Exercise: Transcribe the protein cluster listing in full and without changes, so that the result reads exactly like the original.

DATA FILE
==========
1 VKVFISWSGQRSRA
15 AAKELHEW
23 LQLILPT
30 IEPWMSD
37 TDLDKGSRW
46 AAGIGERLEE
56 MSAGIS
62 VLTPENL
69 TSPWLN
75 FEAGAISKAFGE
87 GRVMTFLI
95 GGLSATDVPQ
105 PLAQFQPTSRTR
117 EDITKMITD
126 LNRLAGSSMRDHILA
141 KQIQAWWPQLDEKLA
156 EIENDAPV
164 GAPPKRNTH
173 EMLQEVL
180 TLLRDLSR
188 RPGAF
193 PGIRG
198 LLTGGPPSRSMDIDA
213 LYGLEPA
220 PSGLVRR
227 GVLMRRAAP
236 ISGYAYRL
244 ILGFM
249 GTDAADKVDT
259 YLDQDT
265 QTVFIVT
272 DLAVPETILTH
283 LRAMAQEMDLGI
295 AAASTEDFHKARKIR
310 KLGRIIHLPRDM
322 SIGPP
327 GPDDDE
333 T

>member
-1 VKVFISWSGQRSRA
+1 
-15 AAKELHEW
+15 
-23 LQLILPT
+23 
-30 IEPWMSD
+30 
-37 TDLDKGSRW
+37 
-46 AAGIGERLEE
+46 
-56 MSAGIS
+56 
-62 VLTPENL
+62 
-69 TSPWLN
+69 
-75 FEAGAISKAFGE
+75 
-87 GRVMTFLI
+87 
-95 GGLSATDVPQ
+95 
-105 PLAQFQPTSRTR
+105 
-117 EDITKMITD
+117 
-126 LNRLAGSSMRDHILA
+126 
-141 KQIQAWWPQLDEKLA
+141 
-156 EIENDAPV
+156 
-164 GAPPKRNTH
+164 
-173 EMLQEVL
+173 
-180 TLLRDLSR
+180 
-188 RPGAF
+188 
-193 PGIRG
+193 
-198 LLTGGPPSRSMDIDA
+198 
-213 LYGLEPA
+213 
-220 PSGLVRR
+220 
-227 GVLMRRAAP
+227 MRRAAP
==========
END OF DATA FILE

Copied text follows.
1 VKVFISWSGQRSRA
15 AAKELHEW
23 LQLILPT
30 IEPWMSD
37 TDLDKGSRW
46 AAGIGERLEE
56 MSAGIS
62 VLTPENL
69 TSPWLN
75 FEAGAISKAFGE
87 GRVMTFLI
95 GGLSATDVPQ
105 PLAQFQPTSRTR
117 EDITKMITD
126 LNRLAGSSMRDHILA
141 KQIQAWWPQLDEKLA
156 EIENDAPV
164 GAPPKRNTH
173 EMLQEVL
180 TLLRDLSR
188 RPGAF
193 PGIRG
198 LLTGGPPSRSMDIDA
213 LYGLEPA
220 PSGLVRR
227 GVLMRRAAP
236 ISGYAYRL
244 ILGFM
249 GTDAADKVDT
259 YLDQDT
265 QTVFIVT
272 DLAVPETILTH
283 LRAMAQEMDLGI
295 AAASTEDFHKARKIR
310 KLGRIIHLPRDM
322 SIGPP
327 GPDDDE
333 T

>member
-1 VKVFISWSGQRSRA
+1 
-15 AAKELHEW
+15 
-23 LQLILPT
+23 
-30 IEPWMSD
+30 
-37 TDLDKGSRW
+37 
-46 AAGIGERLEE
+46 
-56 MSAGIS
+56 
-62 VLTPENL
+62 
-69 TSPWLN
+69 
-75 FEAGAISKAFGE
+75 
-87 GRVMTFLI
+87 
-95 GGLSATDVPQ
+95 
-105 PLAQFQPTSRTR
+105 
-117 EDITKMITD
+117 
-126 LNRLAGSSMRDHILA
+126 
-141 KQIQAWWPQLDEKLA
+141 
-156 EIENDAPV
+156 
-164 GAPPKRNTH
+164 
-173 EMLQEVL
+173 
-180 TLLRDLSR
+180 
-188 RPGAF
+188 
-193 PGIRG
+193 
-198 LLTGGPPSRSMDIDA
+198 
-213 LYGLEPA
+213 
-220 PSGLVRR
+220 
-227 GVLMRRAAP
+227 MRRAAP